By C.N. Staff Writer
On July 1st of this year, student loan interest rates on the federal subsidized Stafford and Stafford Plus loans doubled. They doubled from 3.4% to 6.5% because Congressional leaders failed to act on the one-year extension they instituted last summer, after President Obama persisted to keep interest rates low.
Loans issued before July 1, 2013 will come with 3.4 percent interest, which is locked in for the life of the loan. That means that where a student with a $10,000 subsidized Stafford loan would accrue about $.93 in interest each day at the current rate, but any new loan issue on or after July 1, 2013 that will jump to $1.86 in interest each day.
The one-year extension expired June 30th of this year and and July 1st the rate hike affected an estimated 7.4 million students, who obtained new student loans. In the weeks that followed, amid public outcry, a bipartisan deal seemed to be in the making. The Congressional Budge Office (CBO) created a package that would cost roughly $22 billion over the next 10 years and sent the package to the Senate, however Senate leaders thought the costs were too high and are now awaiting new negotiations from CBO.
Obama wants student loan interest rates to vary from year to year depending on market conditions, some Democrats want to extend the current 3.4 percent interest rate for a year or two to give Congress a chance to reform the law that deals with federal student loans and some Republicans have also called for varying interest rates based on the market, but Unlike Obama’s plan, the Republican plan would not offer better rates for subsidized loans than unsubsidized loans. Also unlike the president’s proposal, the rate would not be locked in over the life of the loan. It would vary, although it could be fixed after graduation.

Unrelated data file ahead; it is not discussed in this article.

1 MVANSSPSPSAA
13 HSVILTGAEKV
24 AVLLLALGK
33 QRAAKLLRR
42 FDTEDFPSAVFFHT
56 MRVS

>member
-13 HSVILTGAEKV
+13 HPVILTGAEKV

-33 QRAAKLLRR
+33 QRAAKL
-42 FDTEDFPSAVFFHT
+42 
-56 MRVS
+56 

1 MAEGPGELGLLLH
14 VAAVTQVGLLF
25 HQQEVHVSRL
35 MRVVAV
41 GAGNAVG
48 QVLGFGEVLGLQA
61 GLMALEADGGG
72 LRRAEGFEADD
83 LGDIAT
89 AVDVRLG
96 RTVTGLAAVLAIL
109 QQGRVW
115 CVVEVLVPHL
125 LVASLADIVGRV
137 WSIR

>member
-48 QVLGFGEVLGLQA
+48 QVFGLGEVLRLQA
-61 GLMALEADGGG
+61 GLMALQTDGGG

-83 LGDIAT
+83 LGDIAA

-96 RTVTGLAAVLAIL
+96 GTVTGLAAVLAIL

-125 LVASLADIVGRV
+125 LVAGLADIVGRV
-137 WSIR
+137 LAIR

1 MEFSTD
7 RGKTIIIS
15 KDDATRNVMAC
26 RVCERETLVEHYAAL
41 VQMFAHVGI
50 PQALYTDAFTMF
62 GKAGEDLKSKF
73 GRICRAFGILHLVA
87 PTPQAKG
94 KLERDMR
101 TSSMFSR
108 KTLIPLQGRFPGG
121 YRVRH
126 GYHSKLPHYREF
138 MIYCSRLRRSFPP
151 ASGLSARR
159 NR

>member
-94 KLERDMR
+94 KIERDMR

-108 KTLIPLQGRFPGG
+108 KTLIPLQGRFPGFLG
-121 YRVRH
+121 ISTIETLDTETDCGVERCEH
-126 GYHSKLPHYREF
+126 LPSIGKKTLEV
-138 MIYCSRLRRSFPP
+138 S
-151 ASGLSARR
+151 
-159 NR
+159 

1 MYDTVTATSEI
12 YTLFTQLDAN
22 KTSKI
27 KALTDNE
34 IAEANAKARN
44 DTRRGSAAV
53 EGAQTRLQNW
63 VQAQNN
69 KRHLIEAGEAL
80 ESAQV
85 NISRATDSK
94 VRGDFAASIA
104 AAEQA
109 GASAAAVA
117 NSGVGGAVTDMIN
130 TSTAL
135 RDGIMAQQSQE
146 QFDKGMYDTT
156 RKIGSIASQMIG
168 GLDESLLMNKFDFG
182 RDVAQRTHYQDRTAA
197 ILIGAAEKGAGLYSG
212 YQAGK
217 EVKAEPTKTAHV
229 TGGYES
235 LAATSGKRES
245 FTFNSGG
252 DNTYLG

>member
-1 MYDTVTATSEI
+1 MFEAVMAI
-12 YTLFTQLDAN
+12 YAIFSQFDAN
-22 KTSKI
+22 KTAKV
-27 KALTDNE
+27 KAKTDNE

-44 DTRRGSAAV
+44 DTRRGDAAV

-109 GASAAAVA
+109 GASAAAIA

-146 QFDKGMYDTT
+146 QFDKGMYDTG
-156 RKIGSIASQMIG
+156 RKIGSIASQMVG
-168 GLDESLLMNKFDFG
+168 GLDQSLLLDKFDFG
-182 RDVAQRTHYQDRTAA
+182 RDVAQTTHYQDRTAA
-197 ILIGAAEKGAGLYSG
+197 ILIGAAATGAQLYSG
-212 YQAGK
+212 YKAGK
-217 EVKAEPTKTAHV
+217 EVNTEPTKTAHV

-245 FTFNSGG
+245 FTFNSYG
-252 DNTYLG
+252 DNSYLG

For each year that Congress does not act and rates revert to 6.8 percent, students would pay an extra $1,000 through repayment over the life of their loans. Federal subsidized loans typically have much lower rates and far more flexibility in terms of forgiveness and consolidation than loans from private companies. In statements, both House Education Committee chair Rep. John Kline (R-Minn.) and ranking member Rep. George Miller (D-Calif.) said they’d prefer not to see rates simply jump back to 6.8 percent, but didn’t offer specifics as to how they’d like to achieve that.
Yet the rise in college tuition, which has increased dramatically over the past 30 years, is not being addressed. In 1980, tuition, room, and board for a full-time undergraduate at a public university averaged $5,939 when adjusted for inflation, according to the National Center for Education Statistics. In 2010, those costs averaged $13,297, an increase of 124 percent in 30 years, the center reports.
While students are paying more, public universities have been getting less from state governments that have been slashing their own budgets. “The cost per student has actually remained relatively flat,” says Jeff Lieberson, vice president of public affairs for the Association of Public and Land-Grant Universities. “For public institutions, the real difference has been a decline in state support.”